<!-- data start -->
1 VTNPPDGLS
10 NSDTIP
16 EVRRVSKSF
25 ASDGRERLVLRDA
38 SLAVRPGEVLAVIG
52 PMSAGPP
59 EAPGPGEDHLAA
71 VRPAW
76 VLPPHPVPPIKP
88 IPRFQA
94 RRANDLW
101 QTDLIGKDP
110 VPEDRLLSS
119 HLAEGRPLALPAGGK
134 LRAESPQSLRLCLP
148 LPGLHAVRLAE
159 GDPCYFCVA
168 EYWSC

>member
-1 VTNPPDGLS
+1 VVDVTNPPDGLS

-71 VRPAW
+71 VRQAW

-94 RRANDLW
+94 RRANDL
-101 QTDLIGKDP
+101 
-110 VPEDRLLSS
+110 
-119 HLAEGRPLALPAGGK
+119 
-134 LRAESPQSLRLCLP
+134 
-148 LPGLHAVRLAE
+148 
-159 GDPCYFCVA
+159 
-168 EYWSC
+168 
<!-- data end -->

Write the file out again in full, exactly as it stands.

1 VTNPPDGLS
10 NSDTIP
16 EVRRVSKSF
25 ASDGRERLVLRDA
38 SLAVRPGEVLAVIG
52 PMSAGPP
59 EAPGPGEDHLAA
71 VRPAW
76 VLPPHPVPPIKP
88 IPRFQA
94 RRANDLW
101 QTDLIGKDP
110 VPEDRLLSS
119 HLAEGRPLALPAGGK
134 LRAESPQSLRLCLP
148 LPGLHAVRLAE
159 GDPCYFCVA
168 EYWSC

>member
-1 VTNPPDGLS
+1 VVDVTNPPDGLS

-71 VRPAW
+71 VRQAW

-94 RRANDLW
+94 RRANDL
-101 QTDLIGKDP
+101 
-110 VPEDRLLSS
+110 
-119 HLAEGRPLALPAGGK
+119 
-134 LRAESPQSLRLCLP
+134 
-148 LPGLHAVRLAE
+148 
-159 GDPCYFCVA
+159 
-168 EYWSC
+168 